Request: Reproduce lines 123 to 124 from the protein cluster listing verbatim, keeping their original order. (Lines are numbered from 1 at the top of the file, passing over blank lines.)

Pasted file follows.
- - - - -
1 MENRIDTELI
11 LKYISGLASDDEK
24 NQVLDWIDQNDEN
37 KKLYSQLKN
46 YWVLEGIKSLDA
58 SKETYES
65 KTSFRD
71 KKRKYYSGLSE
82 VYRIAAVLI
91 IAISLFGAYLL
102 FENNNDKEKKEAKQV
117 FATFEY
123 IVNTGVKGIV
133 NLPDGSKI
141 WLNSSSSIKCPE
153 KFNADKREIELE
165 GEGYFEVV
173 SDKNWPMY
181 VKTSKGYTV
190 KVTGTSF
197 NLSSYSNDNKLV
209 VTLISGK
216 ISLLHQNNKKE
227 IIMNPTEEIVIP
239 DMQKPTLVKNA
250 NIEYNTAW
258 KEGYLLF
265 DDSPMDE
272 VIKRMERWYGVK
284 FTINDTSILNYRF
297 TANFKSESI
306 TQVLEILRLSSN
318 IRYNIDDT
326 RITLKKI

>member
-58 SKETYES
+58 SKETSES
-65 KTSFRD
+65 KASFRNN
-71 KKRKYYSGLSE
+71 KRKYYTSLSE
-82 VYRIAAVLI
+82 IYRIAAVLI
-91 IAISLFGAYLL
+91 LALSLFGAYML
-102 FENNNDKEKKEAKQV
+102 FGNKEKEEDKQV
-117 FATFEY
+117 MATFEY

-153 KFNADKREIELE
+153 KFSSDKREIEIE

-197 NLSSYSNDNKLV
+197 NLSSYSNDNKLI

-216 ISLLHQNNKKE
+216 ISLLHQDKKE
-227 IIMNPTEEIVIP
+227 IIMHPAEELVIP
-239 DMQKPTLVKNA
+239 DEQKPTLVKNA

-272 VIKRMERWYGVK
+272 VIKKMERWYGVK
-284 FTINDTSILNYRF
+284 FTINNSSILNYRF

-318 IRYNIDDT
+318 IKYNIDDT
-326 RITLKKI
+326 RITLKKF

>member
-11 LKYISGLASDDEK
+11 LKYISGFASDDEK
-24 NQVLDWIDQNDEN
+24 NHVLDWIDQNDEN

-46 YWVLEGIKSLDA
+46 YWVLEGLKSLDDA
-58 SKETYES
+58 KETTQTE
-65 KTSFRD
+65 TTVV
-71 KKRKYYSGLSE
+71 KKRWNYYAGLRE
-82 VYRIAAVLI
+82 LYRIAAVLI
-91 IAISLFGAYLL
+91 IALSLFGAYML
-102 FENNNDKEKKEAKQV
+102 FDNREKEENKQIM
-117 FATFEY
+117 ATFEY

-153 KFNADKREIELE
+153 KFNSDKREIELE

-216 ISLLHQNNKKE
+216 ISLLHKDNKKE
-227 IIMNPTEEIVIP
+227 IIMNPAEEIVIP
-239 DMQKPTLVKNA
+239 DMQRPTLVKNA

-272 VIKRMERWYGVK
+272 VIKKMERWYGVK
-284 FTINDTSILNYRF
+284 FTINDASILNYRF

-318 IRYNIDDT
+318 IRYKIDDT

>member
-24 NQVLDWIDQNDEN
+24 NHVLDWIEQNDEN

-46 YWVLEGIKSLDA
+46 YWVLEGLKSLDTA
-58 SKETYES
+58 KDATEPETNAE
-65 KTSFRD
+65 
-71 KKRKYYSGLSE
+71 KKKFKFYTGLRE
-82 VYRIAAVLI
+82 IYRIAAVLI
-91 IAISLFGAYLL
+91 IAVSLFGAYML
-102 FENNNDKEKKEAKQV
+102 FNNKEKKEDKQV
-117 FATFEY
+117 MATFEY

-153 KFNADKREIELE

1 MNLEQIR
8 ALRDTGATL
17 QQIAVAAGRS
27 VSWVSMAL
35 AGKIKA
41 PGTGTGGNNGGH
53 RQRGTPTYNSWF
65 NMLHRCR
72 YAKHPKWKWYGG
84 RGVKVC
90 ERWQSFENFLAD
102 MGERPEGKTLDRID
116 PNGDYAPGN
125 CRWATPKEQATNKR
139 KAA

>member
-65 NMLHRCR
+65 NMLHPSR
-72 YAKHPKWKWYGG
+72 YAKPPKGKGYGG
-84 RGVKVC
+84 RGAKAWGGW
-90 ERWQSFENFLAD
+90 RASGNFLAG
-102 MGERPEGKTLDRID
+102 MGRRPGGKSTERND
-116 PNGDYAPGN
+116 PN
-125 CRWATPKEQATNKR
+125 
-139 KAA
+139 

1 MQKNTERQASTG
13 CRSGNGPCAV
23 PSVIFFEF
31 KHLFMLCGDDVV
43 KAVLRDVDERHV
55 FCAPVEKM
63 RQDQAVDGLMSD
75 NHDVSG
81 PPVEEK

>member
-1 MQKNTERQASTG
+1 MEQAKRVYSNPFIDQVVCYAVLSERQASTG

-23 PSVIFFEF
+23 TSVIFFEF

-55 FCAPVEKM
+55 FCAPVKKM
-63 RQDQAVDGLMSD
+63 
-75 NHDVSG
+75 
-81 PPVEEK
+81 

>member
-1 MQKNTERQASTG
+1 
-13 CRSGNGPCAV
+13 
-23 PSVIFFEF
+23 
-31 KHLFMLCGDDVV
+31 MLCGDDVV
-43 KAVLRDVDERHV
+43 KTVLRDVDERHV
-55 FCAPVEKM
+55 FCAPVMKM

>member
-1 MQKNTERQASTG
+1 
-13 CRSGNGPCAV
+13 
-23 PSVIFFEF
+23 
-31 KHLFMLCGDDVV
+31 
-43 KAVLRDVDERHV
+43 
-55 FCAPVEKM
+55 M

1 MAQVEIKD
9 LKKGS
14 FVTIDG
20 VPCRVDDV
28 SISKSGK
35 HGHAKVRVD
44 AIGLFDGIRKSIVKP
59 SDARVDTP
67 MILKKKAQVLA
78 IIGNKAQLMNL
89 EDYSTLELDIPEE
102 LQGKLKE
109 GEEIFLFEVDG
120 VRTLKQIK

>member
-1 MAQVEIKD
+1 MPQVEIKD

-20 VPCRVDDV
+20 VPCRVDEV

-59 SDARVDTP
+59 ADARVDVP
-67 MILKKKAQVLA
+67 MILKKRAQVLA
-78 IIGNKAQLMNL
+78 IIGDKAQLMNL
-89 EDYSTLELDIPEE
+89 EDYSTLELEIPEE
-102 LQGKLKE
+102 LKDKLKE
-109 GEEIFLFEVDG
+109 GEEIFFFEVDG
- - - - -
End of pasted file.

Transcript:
1 MNLEQIR
8 ALRDTGATL